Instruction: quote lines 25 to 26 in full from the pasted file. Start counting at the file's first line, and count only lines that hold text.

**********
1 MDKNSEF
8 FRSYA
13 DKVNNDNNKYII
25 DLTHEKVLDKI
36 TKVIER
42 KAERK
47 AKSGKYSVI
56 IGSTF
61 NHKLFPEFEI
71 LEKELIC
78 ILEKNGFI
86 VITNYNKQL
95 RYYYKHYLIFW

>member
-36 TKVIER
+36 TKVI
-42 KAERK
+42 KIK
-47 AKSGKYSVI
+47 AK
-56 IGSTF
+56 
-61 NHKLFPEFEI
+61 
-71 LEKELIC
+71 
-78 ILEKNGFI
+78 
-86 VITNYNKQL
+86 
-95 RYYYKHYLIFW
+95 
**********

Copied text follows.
-71 LEKELIC
+71 